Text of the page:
Hurricane Season: Getting Prepared for Hurricane Matthew
The much anticipated Hurricane Matthew finally made landfall on Tuesday night near the eastern tip of Cuba and struck Haiti with top sustained winds near 145 mph. This powerful category 4 storm was carrying maximum sustained winds of 130 mph and moving north at 8 mph, the National Hurricane Center said. At 11 p.m. ET, it was about 55 miles east by northeast of Guantanamo, the center reported. While it is too early to predict the exact path, Florida, Georgia and the Carolinas issued states of emergency. Are you in the path? Are you prepared? Let ApartmentGuide.com show you what you need to do to be ready to protect yourself, your family and your apartment.
Keep An Eye on the Storm
Weather.com is one of the best places to keep track of the storm, including when it will make landfall, where it will strike, and how much rain to expect. Expect regular updates on Hurricane Matthew, as well as weather advisories for your area through your local news channels.
Be Prepared for Threats
According to the Weather Channel, there are four threats you should be prepared for if you live in the area where Hurricane Matthew will make landfall (please check with Weather.com for the most up-to-date information):
A hurricane warning has been issued for the east coast of Florida from Golden Beach, Florida, to Sebastian Inlet in Florida. Lake Okeechobee has also been placed into a hurricane warning. A hurricane watch has also been issued north of Sebastian Inlet to the Fernandina Beach, Florida. This includes Orlando, Florida. Tropical storm warnings are now in effect from Chokoloskee to Golden Beach in Florida, for the Florida Keys from Seven Mile Bridge eastward, and for Florida Bay.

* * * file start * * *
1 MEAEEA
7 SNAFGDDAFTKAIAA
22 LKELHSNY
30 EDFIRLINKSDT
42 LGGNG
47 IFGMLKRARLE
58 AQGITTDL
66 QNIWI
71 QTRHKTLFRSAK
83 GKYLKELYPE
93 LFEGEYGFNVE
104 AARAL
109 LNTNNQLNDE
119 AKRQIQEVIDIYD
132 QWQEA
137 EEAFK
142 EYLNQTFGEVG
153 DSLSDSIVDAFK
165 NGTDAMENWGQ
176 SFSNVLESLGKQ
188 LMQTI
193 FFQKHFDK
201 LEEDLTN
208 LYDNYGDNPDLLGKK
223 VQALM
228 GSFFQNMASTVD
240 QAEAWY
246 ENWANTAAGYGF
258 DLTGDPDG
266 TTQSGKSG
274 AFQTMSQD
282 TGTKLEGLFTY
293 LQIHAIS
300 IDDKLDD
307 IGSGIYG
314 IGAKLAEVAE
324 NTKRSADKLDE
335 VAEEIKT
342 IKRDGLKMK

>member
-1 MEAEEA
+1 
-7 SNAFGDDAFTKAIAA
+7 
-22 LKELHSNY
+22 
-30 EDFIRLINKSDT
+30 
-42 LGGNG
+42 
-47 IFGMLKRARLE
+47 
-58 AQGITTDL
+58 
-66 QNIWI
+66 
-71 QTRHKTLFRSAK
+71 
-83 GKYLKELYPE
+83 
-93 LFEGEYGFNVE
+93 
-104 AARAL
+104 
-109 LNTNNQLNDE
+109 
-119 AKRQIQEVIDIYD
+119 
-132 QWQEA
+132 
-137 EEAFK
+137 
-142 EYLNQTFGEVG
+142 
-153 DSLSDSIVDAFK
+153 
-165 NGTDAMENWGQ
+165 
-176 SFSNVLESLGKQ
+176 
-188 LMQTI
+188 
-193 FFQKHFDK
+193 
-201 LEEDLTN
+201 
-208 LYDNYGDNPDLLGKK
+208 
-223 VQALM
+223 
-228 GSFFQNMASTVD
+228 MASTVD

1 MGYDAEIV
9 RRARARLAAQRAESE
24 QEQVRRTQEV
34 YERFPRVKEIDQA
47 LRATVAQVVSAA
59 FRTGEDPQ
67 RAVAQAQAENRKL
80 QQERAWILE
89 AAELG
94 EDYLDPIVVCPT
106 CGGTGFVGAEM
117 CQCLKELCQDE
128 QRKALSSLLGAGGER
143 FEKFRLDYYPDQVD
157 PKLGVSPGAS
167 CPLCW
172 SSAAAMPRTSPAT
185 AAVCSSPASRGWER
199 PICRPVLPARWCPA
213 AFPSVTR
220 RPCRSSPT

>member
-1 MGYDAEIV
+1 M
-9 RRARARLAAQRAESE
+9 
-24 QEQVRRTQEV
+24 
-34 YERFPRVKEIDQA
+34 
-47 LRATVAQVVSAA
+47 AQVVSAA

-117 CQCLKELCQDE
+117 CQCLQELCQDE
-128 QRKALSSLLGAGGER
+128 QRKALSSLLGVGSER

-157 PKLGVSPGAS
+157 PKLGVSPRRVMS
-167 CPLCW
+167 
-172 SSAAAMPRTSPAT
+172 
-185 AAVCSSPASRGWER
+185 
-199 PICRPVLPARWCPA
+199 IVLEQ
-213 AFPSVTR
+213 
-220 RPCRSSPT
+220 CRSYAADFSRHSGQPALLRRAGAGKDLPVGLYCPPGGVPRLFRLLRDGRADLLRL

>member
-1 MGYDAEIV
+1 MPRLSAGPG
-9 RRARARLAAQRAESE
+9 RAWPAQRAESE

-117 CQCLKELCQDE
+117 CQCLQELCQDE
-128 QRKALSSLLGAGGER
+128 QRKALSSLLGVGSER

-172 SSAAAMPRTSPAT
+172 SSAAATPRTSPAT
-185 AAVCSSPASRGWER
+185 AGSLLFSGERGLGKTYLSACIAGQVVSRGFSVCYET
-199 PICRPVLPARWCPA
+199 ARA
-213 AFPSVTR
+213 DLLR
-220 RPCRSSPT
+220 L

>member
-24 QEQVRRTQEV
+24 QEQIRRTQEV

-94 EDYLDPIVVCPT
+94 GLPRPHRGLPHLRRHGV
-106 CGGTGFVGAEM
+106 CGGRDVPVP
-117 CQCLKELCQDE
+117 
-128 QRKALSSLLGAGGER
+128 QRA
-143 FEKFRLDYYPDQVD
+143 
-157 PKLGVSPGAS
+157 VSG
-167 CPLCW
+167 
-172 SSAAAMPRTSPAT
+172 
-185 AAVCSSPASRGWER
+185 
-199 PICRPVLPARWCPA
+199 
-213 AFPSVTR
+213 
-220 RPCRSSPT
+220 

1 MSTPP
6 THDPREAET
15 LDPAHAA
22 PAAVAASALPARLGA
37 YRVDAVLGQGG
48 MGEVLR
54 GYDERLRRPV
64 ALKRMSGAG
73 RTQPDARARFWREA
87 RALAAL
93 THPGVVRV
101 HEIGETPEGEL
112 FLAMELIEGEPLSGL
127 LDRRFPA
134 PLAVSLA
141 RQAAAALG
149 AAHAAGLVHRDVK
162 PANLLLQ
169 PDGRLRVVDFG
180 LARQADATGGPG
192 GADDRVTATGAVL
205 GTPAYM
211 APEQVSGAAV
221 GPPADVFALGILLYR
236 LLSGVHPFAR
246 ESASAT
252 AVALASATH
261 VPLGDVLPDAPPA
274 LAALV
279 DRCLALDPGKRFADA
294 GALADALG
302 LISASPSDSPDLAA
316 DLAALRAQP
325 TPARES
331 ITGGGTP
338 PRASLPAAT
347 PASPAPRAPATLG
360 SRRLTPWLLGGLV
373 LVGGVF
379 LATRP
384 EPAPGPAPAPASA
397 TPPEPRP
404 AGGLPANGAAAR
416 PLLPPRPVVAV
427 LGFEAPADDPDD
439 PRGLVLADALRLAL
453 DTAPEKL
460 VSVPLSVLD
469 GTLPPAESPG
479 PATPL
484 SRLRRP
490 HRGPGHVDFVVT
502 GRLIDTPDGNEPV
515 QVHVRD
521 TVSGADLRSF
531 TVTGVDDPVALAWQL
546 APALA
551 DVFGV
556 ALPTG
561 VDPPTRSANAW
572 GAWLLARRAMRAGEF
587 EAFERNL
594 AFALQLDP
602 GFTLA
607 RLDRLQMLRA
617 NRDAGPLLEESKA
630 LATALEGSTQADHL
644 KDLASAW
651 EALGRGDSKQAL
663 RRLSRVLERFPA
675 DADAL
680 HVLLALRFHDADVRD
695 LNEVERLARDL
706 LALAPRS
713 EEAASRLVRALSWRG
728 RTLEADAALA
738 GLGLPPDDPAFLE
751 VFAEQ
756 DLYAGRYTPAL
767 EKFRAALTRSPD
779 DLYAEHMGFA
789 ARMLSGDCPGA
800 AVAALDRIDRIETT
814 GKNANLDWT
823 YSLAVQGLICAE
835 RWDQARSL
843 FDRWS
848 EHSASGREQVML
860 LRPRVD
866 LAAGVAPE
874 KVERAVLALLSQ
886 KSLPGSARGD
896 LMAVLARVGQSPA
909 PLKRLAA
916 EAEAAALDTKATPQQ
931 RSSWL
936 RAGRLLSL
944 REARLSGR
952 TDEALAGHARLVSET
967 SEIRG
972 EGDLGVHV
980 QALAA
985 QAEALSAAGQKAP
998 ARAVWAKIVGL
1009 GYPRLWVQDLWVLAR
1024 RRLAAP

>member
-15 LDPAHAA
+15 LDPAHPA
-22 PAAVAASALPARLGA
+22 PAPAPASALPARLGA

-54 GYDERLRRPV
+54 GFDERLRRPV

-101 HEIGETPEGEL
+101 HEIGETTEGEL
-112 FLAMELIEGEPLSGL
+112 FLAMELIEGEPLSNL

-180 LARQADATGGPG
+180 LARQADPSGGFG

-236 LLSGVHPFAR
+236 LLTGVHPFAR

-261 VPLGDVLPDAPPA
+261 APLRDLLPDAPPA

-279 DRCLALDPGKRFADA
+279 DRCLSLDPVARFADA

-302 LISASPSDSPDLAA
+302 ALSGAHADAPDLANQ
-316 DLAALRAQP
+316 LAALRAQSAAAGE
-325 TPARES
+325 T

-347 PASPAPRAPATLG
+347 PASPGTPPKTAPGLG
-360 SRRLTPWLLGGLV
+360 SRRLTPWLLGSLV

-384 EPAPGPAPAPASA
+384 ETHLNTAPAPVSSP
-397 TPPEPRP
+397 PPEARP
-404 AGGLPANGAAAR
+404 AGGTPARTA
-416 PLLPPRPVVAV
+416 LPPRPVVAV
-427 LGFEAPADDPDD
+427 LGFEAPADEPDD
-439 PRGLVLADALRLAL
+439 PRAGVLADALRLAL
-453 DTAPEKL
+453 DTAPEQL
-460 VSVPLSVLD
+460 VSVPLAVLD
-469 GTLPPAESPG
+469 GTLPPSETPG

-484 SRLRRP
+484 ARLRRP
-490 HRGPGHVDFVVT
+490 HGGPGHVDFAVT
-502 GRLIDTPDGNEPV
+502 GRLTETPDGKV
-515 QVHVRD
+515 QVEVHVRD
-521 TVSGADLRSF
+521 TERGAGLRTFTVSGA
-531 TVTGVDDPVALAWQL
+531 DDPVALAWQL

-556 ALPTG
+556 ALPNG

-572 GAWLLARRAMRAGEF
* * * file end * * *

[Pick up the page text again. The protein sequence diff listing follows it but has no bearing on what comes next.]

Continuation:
The combination of heavy rainfall and storm surge around the time of the system’s landfall Wednesday night or early Thursday could combine to produce life-threatening flooding along parts of Florida’s Gulf Coast. Areas along the Florida Gulf Coast from the Tampa/St. Petersburg metro to Apalachee Bay are typically very prone to storm surge flooding, even in weaker storms. High surf and dangerous rip currents are also likely along Florida’s Gulf Coast.
Strong winds capable of causing tree damage, power outages, and damage to mobile homes will be where the center moves ashore along the Florida panhandle. Some damage to homes and buildings is also possible. Tropical storm-force winds are also possible inland across south Georgia into the eastern Carolinas, resulting in some tree damage and power outages.
Some isolated tornadoes are also possible in northern/central Florida and far south Georgia on Thursday and Thursday night as the center moves inland. On Friday, a few tornadoes are possible from northern Florida to the eastern Carolinas.
Be in the Know
The official website for the Department of Homeland Security offers a site to help you get prepared before a hurricane hits. Ready.gov can offer checklists of what you should have, how to prepare your home and even an hour-by-hour countdown of what to expect and what to do.